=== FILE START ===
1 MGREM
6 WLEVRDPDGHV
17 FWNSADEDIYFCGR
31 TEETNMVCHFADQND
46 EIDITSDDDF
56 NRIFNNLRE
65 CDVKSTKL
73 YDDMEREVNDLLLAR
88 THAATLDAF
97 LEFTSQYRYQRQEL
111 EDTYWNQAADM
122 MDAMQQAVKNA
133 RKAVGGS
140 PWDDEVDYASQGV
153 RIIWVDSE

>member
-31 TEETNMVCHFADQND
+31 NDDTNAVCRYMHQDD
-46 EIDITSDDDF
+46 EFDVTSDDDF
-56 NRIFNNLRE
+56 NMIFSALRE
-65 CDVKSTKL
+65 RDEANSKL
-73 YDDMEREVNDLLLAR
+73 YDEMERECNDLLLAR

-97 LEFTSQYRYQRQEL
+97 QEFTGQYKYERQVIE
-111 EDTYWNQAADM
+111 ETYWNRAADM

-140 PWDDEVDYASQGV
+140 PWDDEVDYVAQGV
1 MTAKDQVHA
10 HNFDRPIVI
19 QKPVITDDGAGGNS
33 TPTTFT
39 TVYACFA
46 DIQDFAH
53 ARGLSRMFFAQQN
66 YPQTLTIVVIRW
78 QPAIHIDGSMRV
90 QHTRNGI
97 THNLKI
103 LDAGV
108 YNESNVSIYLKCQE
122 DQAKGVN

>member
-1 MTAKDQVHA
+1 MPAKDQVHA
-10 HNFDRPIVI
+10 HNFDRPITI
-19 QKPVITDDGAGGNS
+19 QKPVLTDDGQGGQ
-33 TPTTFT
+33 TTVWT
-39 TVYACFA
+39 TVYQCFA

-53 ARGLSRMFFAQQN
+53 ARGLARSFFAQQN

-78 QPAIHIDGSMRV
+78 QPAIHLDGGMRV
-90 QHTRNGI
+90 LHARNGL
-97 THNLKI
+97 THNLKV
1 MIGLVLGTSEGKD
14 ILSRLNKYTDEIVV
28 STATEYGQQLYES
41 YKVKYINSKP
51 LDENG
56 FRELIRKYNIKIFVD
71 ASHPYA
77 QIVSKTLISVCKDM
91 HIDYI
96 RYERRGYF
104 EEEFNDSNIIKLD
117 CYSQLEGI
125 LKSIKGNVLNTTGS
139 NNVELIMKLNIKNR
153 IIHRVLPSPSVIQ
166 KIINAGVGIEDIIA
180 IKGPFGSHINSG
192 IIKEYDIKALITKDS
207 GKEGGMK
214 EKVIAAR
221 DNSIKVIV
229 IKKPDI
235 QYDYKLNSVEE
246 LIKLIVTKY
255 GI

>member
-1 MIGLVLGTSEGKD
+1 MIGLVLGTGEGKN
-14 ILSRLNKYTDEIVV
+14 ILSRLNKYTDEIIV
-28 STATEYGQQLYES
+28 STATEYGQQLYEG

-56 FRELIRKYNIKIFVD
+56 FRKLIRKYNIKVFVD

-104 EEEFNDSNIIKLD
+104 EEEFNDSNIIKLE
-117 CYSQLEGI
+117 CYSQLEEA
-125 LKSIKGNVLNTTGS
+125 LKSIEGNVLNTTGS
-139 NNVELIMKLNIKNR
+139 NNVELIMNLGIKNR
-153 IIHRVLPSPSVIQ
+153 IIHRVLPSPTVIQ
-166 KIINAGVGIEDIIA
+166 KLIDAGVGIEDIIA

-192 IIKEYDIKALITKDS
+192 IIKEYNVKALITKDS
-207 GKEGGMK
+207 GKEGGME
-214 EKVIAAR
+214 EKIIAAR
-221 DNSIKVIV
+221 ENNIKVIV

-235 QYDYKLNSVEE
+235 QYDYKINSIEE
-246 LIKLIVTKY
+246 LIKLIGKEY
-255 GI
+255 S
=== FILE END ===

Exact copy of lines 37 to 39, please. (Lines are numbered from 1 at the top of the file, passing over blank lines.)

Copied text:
39 TVYACFA
46 DIQDFAH
53 ARGLSRMFFAQQN